Friday, January 11, 2008

Ok, So Maybe We're Not Learning ALL The Time...

Colleen over at The New Unschooler is blogging about her journey as a new unschooler. It's fascinating to read about her evolution as she evolves. You get the whole ball of wax - the good, the bad, and the ugly. You get to hear what trips her up, what her fears are, and where she lands after she picks herself back up by the bootstraps. Go on over and give her a pat on the back and a 'there there.' I guarantee you'll learn a few things while you're at it. Her commitment and metamorphosis are inspiring.
It's a common theme on my unschooling discussion e-list - new unschooling parents have a difficult time trusting that learning happens all the time. And then, our kids sometimes push our fear buttons by saying just the thing we dread hearing - "Unschooling is great because I don't have to do anything!"
My son said this to his high school history teacher. The teacher's response? "I think what you were doing was illegal." *sigh*
There commenced a discussion, in which I suggested Brady say, "We didn't use a curriculum" in lieu of "We didn't ever have to do anything" which does sound, well, rather misleading.
No, they don't have to do any certain thing, but they do things all the time. Therefore, they are learning all the time. We don't create lessons in hopes of fostering learning, we find learning in all our creating. It's a lovely, mixed-up way to live.
So today, I had a conversation with my younger son, Jonathan. He said something about "school is stupid" and I asked him what he thought was good about unschooling. As if on cue, he replied, "Well, I don't have to do anything!"
Luckily I'm far enough down the path that this sort of comment doesn't cause me to pucker up and yank large tufts of hair from my head (as it once did). And a delightfully amusing conversation ensued, where, if nothing else, I learned something.
"But it's not that you don't have to do anything. It's that unschooling is about learning all the time, no matter what you're doing."
"But I'm not learning all the time, Mom. I'm gonna close my eyes for a few seconds... .... ..... ok, see? I didn't learn anything right then. So I'm not learning ALL the time."
"Well, I'm saying you don't have to sit in a classroom or do something in a school-like format in order for learning to happen."
"Ya, sitting in school where they force you to learn stuff you don't even want to know about, stuff that won't help you at ALL in your life later, is just stupid. But I'm still not learning all the time. What about sleeping? What am I learning when I'm sleeping?"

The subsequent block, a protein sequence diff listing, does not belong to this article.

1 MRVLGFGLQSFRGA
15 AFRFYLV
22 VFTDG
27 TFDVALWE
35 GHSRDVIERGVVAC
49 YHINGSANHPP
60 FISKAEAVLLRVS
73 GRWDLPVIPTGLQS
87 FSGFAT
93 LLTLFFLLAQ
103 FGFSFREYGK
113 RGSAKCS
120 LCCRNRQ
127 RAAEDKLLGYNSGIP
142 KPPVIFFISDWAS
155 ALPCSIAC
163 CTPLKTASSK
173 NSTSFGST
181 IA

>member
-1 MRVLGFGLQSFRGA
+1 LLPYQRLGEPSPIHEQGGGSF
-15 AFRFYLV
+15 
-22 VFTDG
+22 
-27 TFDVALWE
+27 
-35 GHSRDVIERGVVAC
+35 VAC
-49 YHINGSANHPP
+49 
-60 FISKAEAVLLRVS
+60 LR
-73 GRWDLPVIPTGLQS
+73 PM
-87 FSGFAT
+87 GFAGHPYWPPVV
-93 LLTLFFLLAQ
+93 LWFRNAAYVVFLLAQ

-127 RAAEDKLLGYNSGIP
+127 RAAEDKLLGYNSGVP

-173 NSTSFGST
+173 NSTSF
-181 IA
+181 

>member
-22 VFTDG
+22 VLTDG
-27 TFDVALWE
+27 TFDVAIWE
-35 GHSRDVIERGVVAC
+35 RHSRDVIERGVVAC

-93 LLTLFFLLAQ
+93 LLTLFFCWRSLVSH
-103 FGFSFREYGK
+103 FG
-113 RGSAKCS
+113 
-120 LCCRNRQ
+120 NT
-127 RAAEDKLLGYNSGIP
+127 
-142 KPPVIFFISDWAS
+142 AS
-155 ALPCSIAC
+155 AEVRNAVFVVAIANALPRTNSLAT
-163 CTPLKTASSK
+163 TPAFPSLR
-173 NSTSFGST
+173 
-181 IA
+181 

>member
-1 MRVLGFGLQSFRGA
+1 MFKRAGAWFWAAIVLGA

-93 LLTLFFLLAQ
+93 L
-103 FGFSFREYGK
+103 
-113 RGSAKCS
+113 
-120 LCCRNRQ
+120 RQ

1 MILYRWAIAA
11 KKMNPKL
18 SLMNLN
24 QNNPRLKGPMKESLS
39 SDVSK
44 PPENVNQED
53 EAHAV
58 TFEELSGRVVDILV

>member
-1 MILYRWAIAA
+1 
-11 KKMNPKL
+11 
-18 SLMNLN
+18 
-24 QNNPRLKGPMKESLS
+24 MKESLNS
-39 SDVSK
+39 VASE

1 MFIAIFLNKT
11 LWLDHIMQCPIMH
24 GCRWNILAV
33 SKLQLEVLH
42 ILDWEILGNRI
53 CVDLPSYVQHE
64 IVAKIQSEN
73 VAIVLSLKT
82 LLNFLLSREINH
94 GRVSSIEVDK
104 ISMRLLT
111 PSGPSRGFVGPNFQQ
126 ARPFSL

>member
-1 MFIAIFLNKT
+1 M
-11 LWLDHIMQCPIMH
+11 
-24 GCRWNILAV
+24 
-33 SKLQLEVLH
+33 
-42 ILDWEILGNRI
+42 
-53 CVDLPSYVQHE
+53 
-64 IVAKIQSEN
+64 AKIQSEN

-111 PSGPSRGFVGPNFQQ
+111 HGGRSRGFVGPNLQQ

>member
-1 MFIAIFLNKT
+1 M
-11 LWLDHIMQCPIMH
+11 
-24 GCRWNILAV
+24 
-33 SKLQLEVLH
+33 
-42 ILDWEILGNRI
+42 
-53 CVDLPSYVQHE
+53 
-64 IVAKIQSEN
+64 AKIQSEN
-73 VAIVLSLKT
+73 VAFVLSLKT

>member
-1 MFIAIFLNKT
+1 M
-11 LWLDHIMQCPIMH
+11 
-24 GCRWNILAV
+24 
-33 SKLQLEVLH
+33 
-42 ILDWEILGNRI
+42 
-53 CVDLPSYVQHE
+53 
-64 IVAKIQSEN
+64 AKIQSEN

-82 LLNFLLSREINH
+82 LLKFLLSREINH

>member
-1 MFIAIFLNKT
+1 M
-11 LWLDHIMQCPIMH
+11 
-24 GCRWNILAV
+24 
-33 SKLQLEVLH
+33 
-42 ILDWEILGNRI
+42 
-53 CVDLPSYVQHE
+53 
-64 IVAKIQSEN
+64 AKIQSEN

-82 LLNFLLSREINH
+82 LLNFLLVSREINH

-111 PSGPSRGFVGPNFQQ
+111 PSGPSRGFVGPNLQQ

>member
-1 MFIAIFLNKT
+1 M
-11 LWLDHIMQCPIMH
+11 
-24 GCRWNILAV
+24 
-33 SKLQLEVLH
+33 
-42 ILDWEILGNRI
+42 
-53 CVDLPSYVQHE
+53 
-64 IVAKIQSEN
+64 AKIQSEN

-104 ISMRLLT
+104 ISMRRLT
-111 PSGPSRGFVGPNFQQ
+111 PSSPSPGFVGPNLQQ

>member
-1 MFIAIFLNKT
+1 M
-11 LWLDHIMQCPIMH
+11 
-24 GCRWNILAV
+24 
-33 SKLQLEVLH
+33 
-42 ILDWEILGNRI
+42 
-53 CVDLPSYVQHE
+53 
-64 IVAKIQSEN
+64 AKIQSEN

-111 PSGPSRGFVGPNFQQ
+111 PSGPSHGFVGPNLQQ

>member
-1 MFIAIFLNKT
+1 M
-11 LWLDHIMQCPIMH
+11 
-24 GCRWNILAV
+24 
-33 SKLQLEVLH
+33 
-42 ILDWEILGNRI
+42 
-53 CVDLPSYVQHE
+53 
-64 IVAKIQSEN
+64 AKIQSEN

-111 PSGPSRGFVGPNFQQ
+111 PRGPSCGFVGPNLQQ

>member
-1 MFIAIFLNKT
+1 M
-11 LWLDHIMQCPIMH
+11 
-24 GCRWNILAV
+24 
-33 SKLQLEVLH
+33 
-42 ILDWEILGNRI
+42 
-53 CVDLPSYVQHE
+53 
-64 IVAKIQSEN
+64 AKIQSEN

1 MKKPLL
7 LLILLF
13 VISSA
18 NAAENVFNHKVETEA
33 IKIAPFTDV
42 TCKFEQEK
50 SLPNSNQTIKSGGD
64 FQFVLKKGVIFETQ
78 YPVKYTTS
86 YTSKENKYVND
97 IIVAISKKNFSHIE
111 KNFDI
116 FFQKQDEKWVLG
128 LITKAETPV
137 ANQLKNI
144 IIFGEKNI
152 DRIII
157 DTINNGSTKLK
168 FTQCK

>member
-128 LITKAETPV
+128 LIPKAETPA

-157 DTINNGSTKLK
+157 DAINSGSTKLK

"Well, what are you learning right now? Other than how to debate your mother?"
(Laughs...) "Um... I'm learning that there's a truck next to me that has pictures of Doritos on the side, pictures that make Doritos look tastier and moister than they really are."
(Laughs...) "Ok, then."
"But that's not really useful information."
"You're observing your surroundings. Isn't that useful?"
"Observing a Doritos truck is not useful, Mom. What is good about looking at Doritos on the side of a truck?"
"Well, maybe you're deciding whether or not you believe in their marketing."
"You're saying they are lying in their marketing? Jeez, mom."
(Sighs....) "I didn't say they're lying, I said you can decide if you agree with their marketing."
So, readers, what did we learn from this conversation? Hmmm?
That's ok, I don't know either.


kelli said...

Hehe, we've had similar discussions.

They are certainly learning their own minds and selves :) and we can't always tell what we're learning at that moment, but truly it tends to show itself later.

Oh! He's learning persuasion ;) I actually had a speech class in high school that "taught" that. See.. he doesn't need that class to do it, he learned that in his own way!

zamozo said...

Yesterday, dd told new therapist, "I pretty much play video games all day."

Ugh!! I added, "In your free time" to try to temper what it must have sounded like to this nice woman who I'm sure has never heard of unschooling.

The therapist commented at how smart dd was - phew! We can thank video game playing for that!

Stephanie S. said...

Sounds familiar.
I swear I had the same conversation with Trev at the same time you were having this one!

Admittedly, yours left me a bit irritable, just as mine did! :)

Colleen said...

I'm so glad my son is not the only one! :)